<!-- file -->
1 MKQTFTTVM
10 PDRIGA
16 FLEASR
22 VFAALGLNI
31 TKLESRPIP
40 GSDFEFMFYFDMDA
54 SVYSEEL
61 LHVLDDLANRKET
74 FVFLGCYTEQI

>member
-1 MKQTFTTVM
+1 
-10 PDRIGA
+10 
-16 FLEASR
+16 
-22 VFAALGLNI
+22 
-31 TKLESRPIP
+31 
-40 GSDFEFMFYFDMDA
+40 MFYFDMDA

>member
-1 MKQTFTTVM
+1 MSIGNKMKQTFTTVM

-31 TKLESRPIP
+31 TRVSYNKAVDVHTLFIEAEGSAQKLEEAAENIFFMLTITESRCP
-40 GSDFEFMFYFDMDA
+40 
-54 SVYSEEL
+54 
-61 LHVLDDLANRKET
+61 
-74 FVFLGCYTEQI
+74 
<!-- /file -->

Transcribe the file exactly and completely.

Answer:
1 MKQTFTTVM
10 PDRIGA
16 FLEASR
22 VFAALGLNI
31 TKLESRPIP
40 GSDFEFMFYFDMDA
54 SVYSEEL
61 LHVLDDLANRKET
74 FVFLGCYTEQI

>member
-1 MKQTFTTVM
+1 
-10 PDRIGA
+10 
-16 FLEASR
+16 
-22 VFAALGLNI
+22 
-31 TKLESRPIP
+31 
-40 GSDFEFMFYFDMDA
+40 MFYFDMDA

>member
-1 MKQTFTTVM
+1 MSIGNKMKQTFTTVM

-31 TKLESRPIP
+31 TRVSYNKAVDVHTLFIEAEGSAQKLEEAAENIFFMLTITESRCP
-40 GSDFEFMFYFDMDA
+40 
-54 SVYSEEL
+54 
-61 LHVLDDLANRKET
+61 
-74 FVFLGCYTEQI
+74 